The stirrup-spout jar—so named because the shape of the spout resembles a stirrup—is a typical ceramic form from the Formative Period (1800–100 BC) in northern Peru. The Cupisnique Valley, located on the north coast, is associated with a particular style of these ceramics; while some scholars view these ceramics and other objects as manifestations of a “Cupisnique culture, ” others instead consider the style to be a part of the Chavín culture. As this example shows, Cupisnique-style stirrup-spout jars have a very thick spout that forms a small, rounded arch, and the neck is short, with a flaring lip. Cupisnique vessels, like many Formative northern ceramics, frequently emphasize texture. Here, small bits of clay have been applied all over the surface except for the neck and the area under the stirrup’s arch; afterwards, a comb or some other toothed instrument was dragged over the embellished surface. Though most elaborated vessels such as this one have been found in burial contexts, scholars believe that these ceramics were not made exclusively for burial: they likely played roles in ritual practices and may have been used in other activities as well.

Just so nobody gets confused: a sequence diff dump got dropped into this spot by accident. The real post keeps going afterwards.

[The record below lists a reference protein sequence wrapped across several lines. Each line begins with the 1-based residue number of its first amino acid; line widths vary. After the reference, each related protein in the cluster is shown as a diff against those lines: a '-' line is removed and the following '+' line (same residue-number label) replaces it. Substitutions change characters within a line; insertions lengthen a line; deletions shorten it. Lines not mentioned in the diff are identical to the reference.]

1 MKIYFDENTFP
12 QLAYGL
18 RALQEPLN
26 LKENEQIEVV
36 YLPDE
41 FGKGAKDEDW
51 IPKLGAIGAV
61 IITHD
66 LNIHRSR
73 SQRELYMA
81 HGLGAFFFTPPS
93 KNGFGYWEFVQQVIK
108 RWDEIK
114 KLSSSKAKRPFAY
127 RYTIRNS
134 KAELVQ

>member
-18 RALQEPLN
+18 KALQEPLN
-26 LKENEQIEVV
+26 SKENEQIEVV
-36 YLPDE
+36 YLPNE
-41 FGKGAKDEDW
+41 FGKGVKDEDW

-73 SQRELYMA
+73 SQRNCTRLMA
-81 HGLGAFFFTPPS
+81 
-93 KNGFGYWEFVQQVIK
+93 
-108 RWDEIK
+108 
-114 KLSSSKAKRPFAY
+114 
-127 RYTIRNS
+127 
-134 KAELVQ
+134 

Cupisnique culture, Peru
Stirrup-Spout Jar, 900–800 BC
H. 8 ¾ in. (22.2 cm)
Sidney and Lois Eskenazi Museum of Art, 72.101